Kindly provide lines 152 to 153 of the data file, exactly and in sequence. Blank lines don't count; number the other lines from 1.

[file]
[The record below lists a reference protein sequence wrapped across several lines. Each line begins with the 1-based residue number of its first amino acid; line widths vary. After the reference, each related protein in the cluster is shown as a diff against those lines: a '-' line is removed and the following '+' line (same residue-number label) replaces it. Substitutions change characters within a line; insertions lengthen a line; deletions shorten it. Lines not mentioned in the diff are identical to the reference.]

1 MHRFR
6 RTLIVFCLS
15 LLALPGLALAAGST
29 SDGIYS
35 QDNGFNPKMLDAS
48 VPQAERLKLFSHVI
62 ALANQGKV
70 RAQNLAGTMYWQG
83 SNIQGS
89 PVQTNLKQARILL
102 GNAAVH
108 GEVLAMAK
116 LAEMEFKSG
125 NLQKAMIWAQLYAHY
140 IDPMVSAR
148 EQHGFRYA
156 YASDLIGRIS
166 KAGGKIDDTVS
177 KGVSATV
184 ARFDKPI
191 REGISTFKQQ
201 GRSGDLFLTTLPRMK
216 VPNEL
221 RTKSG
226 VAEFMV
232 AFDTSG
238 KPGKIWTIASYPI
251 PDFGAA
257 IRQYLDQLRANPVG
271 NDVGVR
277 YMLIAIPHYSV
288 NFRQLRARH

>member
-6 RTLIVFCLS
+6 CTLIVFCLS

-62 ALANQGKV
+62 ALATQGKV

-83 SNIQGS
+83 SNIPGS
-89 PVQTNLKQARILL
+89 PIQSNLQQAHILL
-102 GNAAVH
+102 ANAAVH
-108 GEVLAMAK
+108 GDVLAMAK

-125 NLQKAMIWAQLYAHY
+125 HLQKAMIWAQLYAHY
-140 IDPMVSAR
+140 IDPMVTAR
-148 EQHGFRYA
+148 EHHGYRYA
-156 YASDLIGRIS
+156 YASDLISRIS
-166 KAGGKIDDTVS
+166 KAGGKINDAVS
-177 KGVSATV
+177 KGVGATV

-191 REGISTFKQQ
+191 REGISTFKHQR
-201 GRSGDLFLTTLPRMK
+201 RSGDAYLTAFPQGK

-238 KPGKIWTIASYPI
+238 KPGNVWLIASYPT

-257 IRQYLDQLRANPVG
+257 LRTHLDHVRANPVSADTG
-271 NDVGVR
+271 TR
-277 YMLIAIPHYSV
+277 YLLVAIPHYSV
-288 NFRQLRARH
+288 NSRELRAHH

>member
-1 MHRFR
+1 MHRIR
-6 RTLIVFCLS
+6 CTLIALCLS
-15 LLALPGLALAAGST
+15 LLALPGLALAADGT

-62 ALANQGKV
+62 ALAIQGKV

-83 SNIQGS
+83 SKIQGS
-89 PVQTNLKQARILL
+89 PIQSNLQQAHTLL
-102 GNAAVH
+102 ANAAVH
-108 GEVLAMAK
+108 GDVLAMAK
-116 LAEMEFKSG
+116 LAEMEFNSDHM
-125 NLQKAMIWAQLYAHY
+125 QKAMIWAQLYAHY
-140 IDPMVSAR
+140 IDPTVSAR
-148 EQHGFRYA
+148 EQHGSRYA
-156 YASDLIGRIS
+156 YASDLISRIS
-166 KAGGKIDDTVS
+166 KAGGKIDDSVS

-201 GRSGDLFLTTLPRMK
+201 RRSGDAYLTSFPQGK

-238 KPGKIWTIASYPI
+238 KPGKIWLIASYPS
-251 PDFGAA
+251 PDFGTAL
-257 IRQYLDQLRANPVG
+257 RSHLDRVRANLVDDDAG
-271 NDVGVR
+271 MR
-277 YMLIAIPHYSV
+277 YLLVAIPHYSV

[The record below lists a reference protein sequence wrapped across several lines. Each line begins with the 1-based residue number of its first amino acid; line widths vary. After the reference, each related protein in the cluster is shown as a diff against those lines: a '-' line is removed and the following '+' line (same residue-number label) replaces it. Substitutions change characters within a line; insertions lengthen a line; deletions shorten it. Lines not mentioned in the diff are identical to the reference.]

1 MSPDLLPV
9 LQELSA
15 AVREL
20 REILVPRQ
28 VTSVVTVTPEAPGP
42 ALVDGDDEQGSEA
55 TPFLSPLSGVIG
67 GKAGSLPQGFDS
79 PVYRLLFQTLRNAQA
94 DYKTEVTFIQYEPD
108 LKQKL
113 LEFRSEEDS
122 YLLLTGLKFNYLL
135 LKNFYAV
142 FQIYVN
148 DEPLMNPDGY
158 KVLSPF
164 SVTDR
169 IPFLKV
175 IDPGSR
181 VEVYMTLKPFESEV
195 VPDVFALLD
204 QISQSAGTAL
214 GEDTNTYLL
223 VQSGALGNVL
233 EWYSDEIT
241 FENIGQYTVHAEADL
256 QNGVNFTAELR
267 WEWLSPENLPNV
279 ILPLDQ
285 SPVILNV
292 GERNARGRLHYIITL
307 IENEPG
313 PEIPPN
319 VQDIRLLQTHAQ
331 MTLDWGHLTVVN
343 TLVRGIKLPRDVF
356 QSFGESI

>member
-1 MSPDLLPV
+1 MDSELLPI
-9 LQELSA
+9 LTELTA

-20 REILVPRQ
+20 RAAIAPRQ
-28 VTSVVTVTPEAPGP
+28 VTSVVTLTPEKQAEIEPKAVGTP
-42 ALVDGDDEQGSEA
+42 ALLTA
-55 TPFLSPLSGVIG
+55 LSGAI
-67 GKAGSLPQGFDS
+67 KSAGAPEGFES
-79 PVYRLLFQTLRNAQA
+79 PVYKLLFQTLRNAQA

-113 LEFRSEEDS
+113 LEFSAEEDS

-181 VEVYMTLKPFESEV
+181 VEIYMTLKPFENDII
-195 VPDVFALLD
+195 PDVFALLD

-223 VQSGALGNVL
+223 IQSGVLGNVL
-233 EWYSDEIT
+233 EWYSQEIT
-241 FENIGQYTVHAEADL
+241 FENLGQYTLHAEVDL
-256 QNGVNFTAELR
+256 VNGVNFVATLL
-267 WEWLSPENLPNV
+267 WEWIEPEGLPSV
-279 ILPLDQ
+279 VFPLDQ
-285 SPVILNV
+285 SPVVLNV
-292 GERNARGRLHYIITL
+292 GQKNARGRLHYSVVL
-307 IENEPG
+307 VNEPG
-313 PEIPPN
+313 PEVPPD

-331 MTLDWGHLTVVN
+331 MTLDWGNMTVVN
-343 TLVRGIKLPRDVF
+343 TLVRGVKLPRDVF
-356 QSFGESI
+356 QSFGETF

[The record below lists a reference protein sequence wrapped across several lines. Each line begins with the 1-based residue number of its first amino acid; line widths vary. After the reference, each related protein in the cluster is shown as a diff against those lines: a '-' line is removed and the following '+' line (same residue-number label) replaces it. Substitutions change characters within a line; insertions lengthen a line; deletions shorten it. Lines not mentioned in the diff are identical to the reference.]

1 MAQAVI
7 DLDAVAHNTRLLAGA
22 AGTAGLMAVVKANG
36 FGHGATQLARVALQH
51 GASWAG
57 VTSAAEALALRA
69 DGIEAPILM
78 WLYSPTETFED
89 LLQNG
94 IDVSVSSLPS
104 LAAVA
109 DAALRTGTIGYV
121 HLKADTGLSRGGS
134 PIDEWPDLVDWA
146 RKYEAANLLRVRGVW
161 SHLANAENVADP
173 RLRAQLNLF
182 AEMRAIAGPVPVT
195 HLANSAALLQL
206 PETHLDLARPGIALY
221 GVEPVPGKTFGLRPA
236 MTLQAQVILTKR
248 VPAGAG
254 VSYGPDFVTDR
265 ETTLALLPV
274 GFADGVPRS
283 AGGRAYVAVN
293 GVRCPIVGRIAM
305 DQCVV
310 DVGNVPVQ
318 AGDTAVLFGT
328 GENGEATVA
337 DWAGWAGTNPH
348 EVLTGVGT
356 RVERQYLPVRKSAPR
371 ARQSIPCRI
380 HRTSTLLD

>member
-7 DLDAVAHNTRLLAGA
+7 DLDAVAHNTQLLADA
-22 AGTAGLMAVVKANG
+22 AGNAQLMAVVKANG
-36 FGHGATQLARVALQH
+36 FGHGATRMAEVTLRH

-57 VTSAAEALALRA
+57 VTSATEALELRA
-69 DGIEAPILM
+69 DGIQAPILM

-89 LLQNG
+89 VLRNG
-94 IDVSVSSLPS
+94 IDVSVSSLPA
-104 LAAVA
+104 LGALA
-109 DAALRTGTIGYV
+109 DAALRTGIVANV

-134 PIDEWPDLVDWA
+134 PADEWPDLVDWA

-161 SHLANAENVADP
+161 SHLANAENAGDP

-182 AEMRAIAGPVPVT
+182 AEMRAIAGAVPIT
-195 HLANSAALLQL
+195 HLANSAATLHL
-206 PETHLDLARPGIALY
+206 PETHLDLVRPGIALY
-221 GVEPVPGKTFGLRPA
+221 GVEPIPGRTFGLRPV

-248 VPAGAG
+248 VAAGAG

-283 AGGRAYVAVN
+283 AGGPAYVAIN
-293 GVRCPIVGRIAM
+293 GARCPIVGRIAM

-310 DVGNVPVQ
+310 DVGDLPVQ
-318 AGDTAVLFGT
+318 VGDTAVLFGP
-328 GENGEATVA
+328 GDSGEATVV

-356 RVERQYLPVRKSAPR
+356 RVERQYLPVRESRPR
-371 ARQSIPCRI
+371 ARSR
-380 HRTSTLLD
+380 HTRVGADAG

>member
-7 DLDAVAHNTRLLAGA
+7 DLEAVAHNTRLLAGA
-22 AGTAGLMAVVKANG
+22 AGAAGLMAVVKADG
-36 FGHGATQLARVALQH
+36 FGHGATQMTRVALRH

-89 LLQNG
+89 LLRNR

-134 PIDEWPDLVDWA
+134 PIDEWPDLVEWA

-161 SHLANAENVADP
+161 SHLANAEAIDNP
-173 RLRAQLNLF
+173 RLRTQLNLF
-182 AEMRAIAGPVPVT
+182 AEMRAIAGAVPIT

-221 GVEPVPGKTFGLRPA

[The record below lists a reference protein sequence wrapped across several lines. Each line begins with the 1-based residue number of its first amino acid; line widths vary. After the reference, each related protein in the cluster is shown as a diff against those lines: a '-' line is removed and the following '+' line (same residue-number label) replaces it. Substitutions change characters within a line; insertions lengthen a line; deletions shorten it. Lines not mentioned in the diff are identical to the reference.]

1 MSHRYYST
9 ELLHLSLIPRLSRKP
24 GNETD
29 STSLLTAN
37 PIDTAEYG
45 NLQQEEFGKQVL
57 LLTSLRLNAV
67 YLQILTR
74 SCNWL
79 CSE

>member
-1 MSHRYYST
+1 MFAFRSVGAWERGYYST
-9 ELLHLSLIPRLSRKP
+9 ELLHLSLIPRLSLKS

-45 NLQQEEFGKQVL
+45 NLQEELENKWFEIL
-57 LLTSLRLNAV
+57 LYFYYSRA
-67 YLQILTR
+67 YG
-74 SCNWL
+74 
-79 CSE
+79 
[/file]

356 QSFGESI

>member